The Titanic: The Collapse Of The Titanic

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At 11:40 pm on April 14, 1912, on her maiden voyage from Southampton to New York, the RMS Titanic struck the iceberg that would ultimately lead to the sinking of the ship less than 3 hours later. At around 2:20 am on the morning of April 15, 1912, the Titanic disappeared beneath the surface of the Atlantic Ocean, a disaster that resulted in the loss of more than one thousand five hundred lives, almost two-thirds of the people on board. This grand form of transportation was said to be the unsinkable ship carried two thousand two hundred and twenty two people, including the crew, which held people of both upper and lower classes. When the ship crashed the social system, which was so prevalent during this time, faltered rapidly due to loss…show more content…
The project was funded by J.P. Morgan, an American industrialist, who employed over fifteen thousand men to work onsite and took two years and three months to complete. The ship was built to have a carrying capacity of three thousand two hundred fifty seven people, consisting of eight hundred forty rooms (416 for first class, 162 for second class and 262 for third class). The ship also consisted of ten total decks, two of the largest engines ever used to power a ship, two anchors and twenty lifeboats (when really the ship would have carried 64, but the captain and higher ranking authorities of the ship didn’t want the clutter so they limited the quantity). When building the boat, the constructors faced difficult moments. During this project, eight men were killed and there were two hundred forty six injured on site. They were expected to be on site at six am, work six days a week, forty nine hours per week, and were only paid $2.71 per week.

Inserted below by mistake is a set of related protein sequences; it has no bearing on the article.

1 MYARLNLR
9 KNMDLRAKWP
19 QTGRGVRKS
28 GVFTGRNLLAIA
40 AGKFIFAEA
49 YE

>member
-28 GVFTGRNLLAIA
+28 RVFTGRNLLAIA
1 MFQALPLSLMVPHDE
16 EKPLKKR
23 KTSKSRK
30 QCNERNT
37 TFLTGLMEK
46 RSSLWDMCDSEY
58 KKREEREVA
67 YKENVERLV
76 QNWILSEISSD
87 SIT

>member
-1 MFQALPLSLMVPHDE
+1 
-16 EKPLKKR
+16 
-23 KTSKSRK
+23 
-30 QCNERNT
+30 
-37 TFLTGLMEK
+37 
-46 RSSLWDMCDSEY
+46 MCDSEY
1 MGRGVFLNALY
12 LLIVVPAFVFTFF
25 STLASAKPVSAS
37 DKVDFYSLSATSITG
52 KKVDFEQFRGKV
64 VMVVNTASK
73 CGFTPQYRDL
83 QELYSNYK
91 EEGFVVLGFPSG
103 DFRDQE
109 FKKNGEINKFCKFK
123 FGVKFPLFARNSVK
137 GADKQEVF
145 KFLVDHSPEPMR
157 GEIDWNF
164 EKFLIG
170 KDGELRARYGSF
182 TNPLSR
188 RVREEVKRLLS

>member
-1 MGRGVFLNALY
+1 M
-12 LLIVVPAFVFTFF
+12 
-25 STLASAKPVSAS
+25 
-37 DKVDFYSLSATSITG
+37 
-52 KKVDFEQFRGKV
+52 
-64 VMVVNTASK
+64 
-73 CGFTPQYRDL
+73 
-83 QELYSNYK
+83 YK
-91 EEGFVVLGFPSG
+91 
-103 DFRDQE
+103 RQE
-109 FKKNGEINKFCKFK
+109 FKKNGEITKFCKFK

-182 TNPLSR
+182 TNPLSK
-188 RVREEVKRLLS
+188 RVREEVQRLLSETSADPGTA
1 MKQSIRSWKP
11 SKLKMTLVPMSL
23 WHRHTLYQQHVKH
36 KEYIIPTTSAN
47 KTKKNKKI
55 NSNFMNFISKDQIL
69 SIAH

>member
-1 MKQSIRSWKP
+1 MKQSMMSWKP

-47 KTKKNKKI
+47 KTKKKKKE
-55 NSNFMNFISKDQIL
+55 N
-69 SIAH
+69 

When the Titanic was designed by Thomas Andrews, Alexander Carlisle, and Edward Wilding, along with her sister ships, it wasn’t only to be a luxurious form of transportation. The reason Was so that it could compete with the ocean liners Lusitania and Mauretania, ships from a rival company. The Titanic, out of the three different boats, was transformed to become the more reliable, large and fancy, compared to the
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There were roughly nineteen spotted icebergs on the voyage, but the most detrimental of them was spotted at 11:39 PM when it was too late to avoid having a collision. The captain of the ship, Edward John Smith, was warned six times of the incoming iceberg, but chose to ignore the heads up. Only thirty seconds after seeing what would lead to the doom of the Titanic and hearing Frederick Fleet call out “Iceberg dead ahead!”, the ship hit and slowly began the decline. Passengers said roughly 50-100 feet of the iceberg was showing above water, but the full size was 200-400 feet. The Captain said “The big icebergs that drift into warmer water melt much more rapidly under water than on the surface, and sometimes a sharp, low reef extending two or three hundred feet beneath the sea is formed. If a vessel should run on one of these reefs half her bottom might be torn away.” The number of compartments that were allowed to be flooded without running the risk of sinking was four, and when hit six compartments ended up being filled with the icy waters, so the ship was doomed to sink. Being four hundred miles from land, the passengers began a frantic search for help and hope, only coming to find a limited amount of life boats and icy waters climbing the once magnificent vessel. The third class citizens were left on their own once the boat broke, due to their

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